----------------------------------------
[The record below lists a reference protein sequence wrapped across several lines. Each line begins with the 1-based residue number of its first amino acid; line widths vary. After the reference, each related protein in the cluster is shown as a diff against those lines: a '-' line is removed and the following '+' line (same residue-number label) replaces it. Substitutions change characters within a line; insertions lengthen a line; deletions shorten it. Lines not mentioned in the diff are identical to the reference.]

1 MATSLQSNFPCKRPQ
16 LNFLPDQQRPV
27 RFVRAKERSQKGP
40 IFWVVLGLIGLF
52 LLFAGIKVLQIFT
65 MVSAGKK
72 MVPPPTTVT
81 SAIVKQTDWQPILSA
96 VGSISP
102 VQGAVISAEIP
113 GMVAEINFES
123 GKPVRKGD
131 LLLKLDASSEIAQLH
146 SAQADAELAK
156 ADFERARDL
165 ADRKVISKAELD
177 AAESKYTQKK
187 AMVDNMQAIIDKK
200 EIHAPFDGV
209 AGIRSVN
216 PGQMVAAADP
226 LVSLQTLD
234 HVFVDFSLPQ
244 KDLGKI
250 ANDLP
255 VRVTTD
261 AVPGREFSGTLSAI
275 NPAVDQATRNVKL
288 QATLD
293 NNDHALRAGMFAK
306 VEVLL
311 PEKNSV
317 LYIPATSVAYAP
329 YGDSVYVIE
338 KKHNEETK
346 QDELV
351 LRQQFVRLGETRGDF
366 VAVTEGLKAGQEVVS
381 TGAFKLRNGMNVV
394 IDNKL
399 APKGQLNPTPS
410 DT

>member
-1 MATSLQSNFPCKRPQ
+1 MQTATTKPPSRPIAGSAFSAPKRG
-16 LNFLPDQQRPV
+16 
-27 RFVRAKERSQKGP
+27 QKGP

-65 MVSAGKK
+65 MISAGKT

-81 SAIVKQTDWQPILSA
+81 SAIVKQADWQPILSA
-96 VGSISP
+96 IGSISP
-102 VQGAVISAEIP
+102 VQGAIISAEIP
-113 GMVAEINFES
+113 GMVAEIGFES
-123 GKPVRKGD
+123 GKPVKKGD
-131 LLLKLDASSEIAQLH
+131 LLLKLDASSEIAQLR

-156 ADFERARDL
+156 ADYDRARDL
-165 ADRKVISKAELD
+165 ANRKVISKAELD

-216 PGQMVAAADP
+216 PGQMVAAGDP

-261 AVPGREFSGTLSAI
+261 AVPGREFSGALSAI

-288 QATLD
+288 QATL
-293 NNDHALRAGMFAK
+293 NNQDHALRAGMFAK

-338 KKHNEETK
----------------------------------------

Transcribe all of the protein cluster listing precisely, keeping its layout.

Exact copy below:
[The record below lists a reference protein sequence wrapped across several lines. Each line begins with the 1-based residue number of its first amino acid; line widths vary. After the reference, each related protein in the cluster is shown as a diff against those lines: a '-' line is removed and the following '+' line (same residue-number label) replaces it. Substitutions change characters within a line; insertions lengthen a line; deletions shorten it. Lines not mentioned in the diff are identical to the reference.]

1 MATSLQSNFPCKRPQ
16 LNFLPDQQRPV
27 RFVRAKERSQKGP
40 IFWVVLGLIGLF
52 LLFAGIKVLQIFT
65 MVSAGKK
72 MVPPPTTVT
81 SAIVKQTDWQPILSA
96 VGSISP
102 VQGAVISAEIP
113 GMVAEINFES
123 GKPVRKGD
131 LLLKLDASSEIAQLH
146 SAQADAELAK
156 ADFERARDL
165 ADRKVISKAELD
177 AAESKYTQKK
187 AMVDNMQAIIDKK
200 EIHAPFDGV
209 AGIRSVN
216 PGQMVAAADP
226 LVSLQTLD
234 HVFVDFSLPQ
244 KDLGKI
250 ANDLP
255 VRVTTD
261 AVPGREFSGTLSAI
275 NPAVDQATRNVKL
288 QATLD
293 NNDHALRAGMFAK
306 VEVLL
311 PEKNSV
317 LYIPATSVAYAP
329 YGDSVYVIE
338 KKHNEETK
346 QDELV
351 LRQQFVRLGETRGDF
366 VAVTEGLKAGQEVVS
381 TGAFKLRNGMNVV
394 IDNKL
399 APKGQLNPTPS
410 DT

>member
-1 MATSLQSNFPCKRPQ
+1 MQTATTKPPSRPIAGSAFSAPKRG
-16 LNFLPDQQRPV
+16 
-27 RFVRAKERSQKGP
+27 QKGP

-65 MVSAGKK
+65 MISAGKT

-81 SAIVKQTDWQPILSA
+81 SAIVKQADWQPILSA
-96 VGSISP
+96 IGSISP
-102 VQGAVISAEIP
+102 VQGAIISAEIP
-113 GMVAEINFES
+113 GMVAEIGFES
-123 GKPVRKGD
+123 GKPVKKGD
-131 LLLKLDASSEIAQLH
+131 LLLKLDASSEIAQLR

-156 ADFERARDL
+156 ADYDRARDL
-165 ADRKVISKAELD
+165 ANRKVISKAELD

-216 PGQMVAAADP
+216 PGQMVAAGDP

-261 AVPGREFSGTLSAI
+261 AVPGREFSGALSAI

-288 QATLD
+288 QATL
-293 NNDHALRAGMFAK
+293 NNQDHALRAGMFAK

-338 KKHNEETK